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Labour calls for free flu jabs for over-50s to prevent second Covid-19 wave combined with influenza

Labour has urged for all over-50s to receive a free flu vaccine to prevent a ‘perfect storm’ of a winter flu outbreak and second Covid-19 wave.

Leader Sir Keir Starmer said the Government owed it to the NHS to do all it could to prevent the two outbreaks coinciding. 

It comes as The Royal College of Physicians (RCP) has warned a resurgence of Covid-19 could bring the ‘NHS to a grinding halt’ if it strikes alongside influenza. 

Some 10million more doses would be needed to expand the vaccination programme to over-50s, on top of the 25million already given out every winter.

Sir Starmer says this is ‘doable’ but manufacturers have admitted they may not meet the supply demand at such short notice. 

Free flu jabs are given to all over-65s, pregnant women, young children and Britons with serious illnesses like asthma or heart or kidney disease. 

Plans to vaccinate more people against influenza are already being considered by ministers after government scientific advisers recommended it. 

There are concerns flu may overwhelm NHS hospitals, which already face the threat of being struck by a resurgence of coronavirus later this year. 

A second wave of Covid-19 is not certain but leading scientists fear the cold weather will drive up cases, just like it does for other seasonal illnesses.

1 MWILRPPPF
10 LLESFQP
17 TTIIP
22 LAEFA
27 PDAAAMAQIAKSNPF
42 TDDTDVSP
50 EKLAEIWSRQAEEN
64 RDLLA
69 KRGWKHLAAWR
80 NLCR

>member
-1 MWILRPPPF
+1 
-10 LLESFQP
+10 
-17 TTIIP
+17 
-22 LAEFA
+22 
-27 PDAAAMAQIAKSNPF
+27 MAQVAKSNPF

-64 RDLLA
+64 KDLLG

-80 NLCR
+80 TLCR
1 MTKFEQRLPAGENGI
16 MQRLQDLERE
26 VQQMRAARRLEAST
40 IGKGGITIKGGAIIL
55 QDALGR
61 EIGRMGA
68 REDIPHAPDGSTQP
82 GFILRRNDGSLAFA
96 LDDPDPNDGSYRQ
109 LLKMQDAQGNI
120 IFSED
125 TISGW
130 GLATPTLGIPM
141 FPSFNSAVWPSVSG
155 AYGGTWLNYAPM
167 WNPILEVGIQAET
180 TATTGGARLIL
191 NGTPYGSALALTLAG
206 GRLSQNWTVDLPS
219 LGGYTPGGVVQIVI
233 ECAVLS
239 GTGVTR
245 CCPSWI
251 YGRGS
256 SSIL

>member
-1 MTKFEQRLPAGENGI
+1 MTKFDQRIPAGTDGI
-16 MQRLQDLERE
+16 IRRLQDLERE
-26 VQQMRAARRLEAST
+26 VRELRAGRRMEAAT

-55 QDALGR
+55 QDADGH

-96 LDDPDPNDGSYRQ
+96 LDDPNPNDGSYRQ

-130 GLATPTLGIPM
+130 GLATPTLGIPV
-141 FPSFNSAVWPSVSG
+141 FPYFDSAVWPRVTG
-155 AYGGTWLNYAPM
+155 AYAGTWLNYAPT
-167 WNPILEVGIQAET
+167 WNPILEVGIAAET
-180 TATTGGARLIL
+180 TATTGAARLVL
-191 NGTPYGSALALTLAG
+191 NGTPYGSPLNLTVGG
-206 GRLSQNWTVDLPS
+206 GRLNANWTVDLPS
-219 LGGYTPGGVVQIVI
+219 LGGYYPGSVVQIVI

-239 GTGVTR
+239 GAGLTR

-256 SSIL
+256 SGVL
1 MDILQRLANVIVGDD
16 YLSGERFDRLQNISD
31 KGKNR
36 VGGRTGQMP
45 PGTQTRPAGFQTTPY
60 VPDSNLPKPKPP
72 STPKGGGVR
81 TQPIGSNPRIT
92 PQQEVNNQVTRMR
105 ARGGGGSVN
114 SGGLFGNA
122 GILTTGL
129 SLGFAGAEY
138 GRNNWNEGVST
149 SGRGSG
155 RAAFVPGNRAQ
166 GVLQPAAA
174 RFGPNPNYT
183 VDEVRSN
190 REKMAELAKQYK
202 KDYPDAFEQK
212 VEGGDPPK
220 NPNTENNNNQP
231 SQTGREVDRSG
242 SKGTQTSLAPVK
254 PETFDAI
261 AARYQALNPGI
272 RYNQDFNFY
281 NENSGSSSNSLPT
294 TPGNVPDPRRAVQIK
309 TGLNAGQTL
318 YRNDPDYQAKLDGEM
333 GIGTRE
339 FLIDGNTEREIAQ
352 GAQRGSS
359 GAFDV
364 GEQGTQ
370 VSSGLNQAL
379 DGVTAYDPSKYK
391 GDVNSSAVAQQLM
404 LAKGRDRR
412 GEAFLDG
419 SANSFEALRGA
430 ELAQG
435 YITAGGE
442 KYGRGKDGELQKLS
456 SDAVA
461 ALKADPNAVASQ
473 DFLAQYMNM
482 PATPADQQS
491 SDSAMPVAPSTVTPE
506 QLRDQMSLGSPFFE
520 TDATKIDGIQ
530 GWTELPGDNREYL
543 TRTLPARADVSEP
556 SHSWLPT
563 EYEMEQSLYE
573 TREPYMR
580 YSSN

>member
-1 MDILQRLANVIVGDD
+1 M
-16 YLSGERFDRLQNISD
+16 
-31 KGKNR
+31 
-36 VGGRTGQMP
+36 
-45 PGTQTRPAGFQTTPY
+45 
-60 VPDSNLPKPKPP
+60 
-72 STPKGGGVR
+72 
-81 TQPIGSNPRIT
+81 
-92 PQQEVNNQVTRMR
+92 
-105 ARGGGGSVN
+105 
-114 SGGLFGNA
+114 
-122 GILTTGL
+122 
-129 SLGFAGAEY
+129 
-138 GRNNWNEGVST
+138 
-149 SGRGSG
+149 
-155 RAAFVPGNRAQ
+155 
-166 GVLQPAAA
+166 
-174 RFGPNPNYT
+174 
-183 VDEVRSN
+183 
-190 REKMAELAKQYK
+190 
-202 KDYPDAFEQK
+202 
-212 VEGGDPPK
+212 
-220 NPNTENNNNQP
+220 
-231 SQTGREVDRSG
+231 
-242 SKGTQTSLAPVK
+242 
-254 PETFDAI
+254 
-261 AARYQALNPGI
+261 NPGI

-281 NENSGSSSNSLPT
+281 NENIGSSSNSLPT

Speaking to Sky News on a visit to London’s University College Hospital, Labour leader Leader Sir Keir Starmer said: ‘We owe it to them [the NHS] to ensure that we take the preventive steps going into this winter. We’re calling for vaccination for all those over 50’

Labour has urged for everyone over the age of 50 to receive a free flu vaccine to prevent a 'perfect storm' of a winter flu outbreak and second Covid-19 wave (stock)

Labour has urged for everyone over the age of 50 to receive a free flu vaccine to prevent a ‘perfect storm’ of a winter flu outbreak and second Covid-19 wave (stock)

Sir Starmer said he didn’t think a second wave was ‘inevitable’, but that local outbreaks – which could lead to local lockdowns, such as that seen in Leicester – were ‘likely’. 

Speaking to Sky News on a visit to London’s University College Hospital, Sir Keir praised the NHS for ‘an incredible job’ in handling the Covid-19 crisis.


Almost all scientists agree the infection is bound to re-emerge in a second wave in the absence of a vaccine or cure for the coronavirus.